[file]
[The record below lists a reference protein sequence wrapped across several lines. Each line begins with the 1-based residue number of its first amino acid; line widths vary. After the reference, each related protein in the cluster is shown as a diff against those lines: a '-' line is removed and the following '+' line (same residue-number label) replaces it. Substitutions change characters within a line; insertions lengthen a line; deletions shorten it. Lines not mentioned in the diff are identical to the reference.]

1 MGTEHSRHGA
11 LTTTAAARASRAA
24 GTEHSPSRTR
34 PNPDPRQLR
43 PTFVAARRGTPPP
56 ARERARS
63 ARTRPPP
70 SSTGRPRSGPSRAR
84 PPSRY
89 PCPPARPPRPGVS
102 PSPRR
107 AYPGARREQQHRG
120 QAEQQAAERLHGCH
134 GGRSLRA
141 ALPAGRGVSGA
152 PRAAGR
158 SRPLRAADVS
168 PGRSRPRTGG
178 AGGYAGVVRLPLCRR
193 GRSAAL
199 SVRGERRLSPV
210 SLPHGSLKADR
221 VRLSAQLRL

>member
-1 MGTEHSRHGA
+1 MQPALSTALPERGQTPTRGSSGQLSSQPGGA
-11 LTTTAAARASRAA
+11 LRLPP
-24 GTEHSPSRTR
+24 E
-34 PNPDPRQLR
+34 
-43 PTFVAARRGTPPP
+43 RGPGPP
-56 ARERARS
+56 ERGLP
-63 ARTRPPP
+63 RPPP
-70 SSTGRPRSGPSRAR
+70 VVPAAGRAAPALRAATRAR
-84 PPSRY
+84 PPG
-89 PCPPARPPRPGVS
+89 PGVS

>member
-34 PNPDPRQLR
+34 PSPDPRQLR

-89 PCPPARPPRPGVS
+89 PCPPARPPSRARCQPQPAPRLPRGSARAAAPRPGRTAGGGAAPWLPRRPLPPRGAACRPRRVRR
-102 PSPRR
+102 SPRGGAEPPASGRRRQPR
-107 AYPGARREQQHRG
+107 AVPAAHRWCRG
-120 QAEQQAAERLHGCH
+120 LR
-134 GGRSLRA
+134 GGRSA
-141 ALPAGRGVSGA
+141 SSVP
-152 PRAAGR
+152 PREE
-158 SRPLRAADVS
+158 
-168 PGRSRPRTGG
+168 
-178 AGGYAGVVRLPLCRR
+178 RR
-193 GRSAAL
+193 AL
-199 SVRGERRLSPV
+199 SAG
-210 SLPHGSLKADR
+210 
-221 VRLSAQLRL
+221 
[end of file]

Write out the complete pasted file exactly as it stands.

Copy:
[The record below lists a reference protein sequence wrapped across several lines. Each line begins with the 1-based residue number of its first amino acid; line widths vary. After the reference, each related protein in the cluster is shown as a diff against those lines: a '-' line is removed and the following '+' line (same residue-number label) replaces it. Substitutions change characters within a line; insertions lengthen a line; deletions shorten it. Lines not mentioned in the diff are identical to the reference.]

1 MGTEHSRHGA
11 LTTTAAARASRAA
24 GTEHSPSRTR
34 PNPDPRQLR
43 PTFVAARRGTPPP
56 ARERARS
63 ARTRPPP
70 SSTGRPRSGPSRAR
84 PPSRY
89 PCPPARPPRPGVS
102 PSPRR
107 AYPGARREQQHRG
120 QAEQQAAERLHGCH
134 GGRSLRA
141 ALPAGRGVSGA
152 PRAAGR
158 SRPLRAADVS
168 PGRSRPRTGG
178 AGGYAGVVRLPLCRR
193 GRSAAL
199 SVRGERRLSPV
210 SLPHGSLKADR
221 VRLSAQLRL

>member
-1 MGTEHSRHGA
+1 MQPALSTALPERGQTPTRGSSGQLSSQPGGA
-11 LTTTAAARASRAA
+11 LRLPP
-24 GTEHSPSRTR
+24 E
-34 PNPDPRQLR
+34 
-43 PTFVAARRGTPPP
+43 RGPGPP
-56 ARERARS
+56 ERGLP
-63 ARTRPPP
+63 RPPP
-70 SSTGRPRSGPSRAR
+70 VVPAAGRAAPALRAATRAR
-84 PPSRY
+84 PPG
-89 PCPPARPPRPGVS
+89 PGVS

>member
-34 PNPDPRQLR
+34 PSPDPRQLR

-89 PCPPARPPRPGVS
+89 PCPPARPPSRARCQPQPAPRLPRGSARAAAPRPGRTAGGGAAPWLPRRPLPPRGAACRPRRVRR
-102 PSPRR
+102 SPRGGAEPPASGRRRQPR
-107 AYPGARREQQHRG
+107 AVPAAHRWCRG
-120 QAEQQAAERLHGCH
+120 LR
-134 GGRSLRA
+134 GGRSA
-141 ALPAGRGVSGA
+141 SSVP
-152 PRAAGR
+152 PREE
-158 SRPLRAADVS
+158 
-168 PGRSRPRTGG
+168 
-178 AGGYAGVVRLPLCRR
+178 RR
-193 GRSAAL
+193 AL
-199 SVRGERRLSPV
+199 SAG
-210 SLPHGSLKADR
+210 
-221 VRLSAQLRL
+221 